By the time I got to security (yes, I had to go through again), an hour had already passed from the time the plane landed. It seemed like it took a while to get through, but it really only took maybe 15 minutes. And while I did take out the PS3 this time, I forgot to take off my belt again, so I had to be rescanned and felt up all over again. Oh joy.

After that, it wasn't long until I made it to the gate and had about a 2 hour wait, I think. I just killed time until... the big flight.

I did stuff like take pictures of my enormous plane.
The inside of the plane didn't seem to be as huge as the outside, but it was much more spacious than the first plane.

A picture of the inside, back section.
 There was what I can only assume to be a Korean businessman sitting next to me at the window, and he kinda drove me crazy. He was too shy and/or reserved to ask me to get up to let him out, so he would wait until whenever I decided to get up to step out (which I eventually did frequently, and he eventually stopped getting up). For the most part he did what everybody else did on that flight--slept or watched an in-flight movie.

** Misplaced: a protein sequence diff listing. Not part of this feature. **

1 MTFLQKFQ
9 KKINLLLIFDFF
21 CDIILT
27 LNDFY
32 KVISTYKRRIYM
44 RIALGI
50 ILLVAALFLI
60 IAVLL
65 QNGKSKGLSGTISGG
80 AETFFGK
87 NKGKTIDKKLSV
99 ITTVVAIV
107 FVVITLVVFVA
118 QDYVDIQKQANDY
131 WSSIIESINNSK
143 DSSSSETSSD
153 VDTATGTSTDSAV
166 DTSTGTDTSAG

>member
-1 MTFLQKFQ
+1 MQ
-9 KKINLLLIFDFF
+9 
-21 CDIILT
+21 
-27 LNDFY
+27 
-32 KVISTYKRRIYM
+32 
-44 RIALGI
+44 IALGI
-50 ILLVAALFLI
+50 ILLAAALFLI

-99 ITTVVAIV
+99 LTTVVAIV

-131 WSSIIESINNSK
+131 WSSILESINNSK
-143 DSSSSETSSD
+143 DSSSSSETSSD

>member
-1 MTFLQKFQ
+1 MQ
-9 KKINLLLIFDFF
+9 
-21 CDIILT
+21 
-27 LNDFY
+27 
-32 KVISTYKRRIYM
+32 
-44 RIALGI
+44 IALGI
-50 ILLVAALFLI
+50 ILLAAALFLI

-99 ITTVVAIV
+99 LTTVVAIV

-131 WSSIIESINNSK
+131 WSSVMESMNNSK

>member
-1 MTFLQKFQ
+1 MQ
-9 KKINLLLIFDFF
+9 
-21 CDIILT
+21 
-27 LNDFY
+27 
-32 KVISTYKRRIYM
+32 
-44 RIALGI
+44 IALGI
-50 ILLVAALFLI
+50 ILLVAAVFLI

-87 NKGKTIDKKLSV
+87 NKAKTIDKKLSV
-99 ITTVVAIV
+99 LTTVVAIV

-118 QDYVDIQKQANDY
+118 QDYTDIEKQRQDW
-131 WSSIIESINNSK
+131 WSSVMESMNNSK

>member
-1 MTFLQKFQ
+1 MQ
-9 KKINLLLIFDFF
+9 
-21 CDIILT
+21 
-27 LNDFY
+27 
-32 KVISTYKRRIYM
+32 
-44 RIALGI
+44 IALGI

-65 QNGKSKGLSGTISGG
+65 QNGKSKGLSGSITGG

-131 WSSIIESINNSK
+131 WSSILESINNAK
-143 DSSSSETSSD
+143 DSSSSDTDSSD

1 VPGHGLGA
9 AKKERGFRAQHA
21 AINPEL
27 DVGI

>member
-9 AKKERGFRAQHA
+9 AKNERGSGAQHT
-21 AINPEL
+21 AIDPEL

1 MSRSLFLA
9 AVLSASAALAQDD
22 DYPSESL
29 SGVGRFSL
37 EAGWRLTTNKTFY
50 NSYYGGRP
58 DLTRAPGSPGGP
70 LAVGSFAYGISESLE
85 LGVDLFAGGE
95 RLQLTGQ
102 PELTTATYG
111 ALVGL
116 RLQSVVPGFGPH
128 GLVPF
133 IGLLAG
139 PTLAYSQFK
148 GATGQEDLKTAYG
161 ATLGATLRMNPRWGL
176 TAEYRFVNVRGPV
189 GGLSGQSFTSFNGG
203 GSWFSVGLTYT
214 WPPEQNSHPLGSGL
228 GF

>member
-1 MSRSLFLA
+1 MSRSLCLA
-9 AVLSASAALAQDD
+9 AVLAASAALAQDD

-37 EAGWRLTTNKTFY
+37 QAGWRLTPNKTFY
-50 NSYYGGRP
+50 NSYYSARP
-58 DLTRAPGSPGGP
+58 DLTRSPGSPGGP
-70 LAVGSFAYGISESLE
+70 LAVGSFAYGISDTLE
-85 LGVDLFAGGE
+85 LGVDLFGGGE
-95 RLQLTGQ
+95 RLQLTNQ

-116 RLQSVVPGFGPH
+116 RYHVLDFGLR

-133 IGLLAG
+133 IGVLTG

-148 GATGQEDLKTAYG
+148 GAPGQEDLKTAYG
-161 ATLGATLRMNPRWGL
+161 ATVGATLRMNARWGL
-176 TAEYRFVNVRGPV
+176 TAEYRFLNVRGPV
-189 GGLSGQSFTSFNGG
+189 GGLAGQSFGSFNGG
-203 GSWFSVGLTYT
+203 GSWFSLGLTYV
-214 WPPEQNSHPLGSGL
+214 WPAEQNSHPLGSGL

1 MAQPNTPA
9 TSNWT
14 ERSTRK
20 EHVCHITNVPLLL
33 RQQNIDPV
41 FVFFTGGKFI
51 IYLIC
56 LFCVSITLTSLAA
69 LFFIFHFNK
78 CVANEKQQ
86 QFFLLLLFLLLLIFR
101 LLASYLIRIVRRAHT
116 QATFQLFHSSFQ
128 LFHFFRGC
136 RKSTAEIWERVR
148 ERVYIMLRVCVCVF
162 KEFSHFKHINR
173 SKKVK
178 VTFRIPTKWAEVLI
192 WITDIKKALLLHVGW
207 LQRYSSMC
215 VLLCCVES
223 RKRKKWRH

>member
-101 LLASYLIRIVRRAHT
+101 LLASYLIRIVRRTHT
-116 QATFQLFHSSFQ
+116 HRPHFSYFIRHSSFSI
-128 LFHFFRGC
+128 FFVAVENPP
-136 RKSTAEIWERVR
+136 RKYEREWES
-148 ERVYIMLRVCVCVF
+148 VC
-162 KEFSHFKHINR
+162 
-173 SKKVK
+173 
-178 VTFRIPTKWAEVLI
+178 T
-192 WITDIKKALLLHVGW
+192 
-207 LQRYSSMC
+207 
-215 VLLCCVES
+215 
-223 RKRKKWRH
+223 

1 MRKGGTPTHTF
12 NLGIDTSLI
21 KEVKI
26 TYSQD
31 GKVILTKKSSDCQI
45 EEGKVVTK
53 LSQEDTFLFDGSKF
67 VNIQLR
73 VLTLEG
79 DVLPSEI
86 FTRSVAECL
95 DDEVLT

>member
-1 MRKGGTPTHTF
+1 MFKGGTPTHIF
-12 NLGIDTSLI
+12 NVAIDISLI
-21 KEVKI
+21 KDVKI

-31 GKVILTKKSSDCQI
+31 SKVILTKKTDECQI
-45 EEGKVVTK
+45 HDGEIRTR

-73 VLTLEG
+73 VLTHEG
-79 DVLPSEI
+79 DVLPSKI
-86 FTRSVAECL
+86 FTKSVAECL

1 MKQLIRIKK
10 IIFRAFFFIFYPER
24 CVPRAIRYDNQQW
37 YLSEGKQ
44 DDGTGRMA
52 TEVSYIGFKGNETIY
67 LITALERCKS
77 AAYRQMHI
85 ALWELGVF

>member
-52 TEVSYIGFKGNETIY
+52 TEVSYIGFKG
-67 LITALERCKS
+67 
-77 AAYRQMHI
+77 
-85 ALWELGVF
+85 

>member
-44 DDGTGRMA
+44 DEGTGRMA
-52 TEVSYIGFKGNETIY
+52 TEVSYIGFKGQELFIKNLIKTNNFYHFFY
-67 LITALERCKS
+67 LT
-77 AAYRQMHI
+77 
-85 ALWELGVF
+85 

The movie selection was HUGE. When I went to Hawaii, they had maybe 6-7 movies to choose from, and they were on a timer. If you missed the beginning, you had to wait until it started reshowing again. That wasn't the case here. You had total control--pause, rewind, fast forward, etc. And they had movies of multiple genres, countries, and years. Throughout the flight, I watched...

-Harry Potter and the Sorcerer's Stone (I had to give it a watch!)
-The Thieves (a Korean action/thriller that's kind of like a mix between Ocean's 11 and Reservoir Dogs. It was pretty good, though confusing at times)
-The Fugitive (hadn't seen this one since I was really little)
-Hotel Transylvania (Not great, but not terrible, especially for a modern Adam Sandler movie)

I'm pretty sure I watched another, too, but I honestly don't remember what it was right now. It was a long flight. I maybe got only an hour of sleep, a little near the start of the flight, but most of it near the end. I had too much adrenaline to fall asleep before that, I guess. It really came to the point I had to get up about every hour to stand for a while, because my butt was killing me in that chair for 13 and a half hours (plus the flight before and the waiting in between).

The flight staff were really nice and kept everybody fed and hydrated pretty constantly. The food... wasn't that great. And every meal had this type of dinner roll/biscuit with it that didn't really taste bad but had a really strong smell. By the end of the flight, the whole airplane smelled of those things, and it got to a point it was making me nauseated.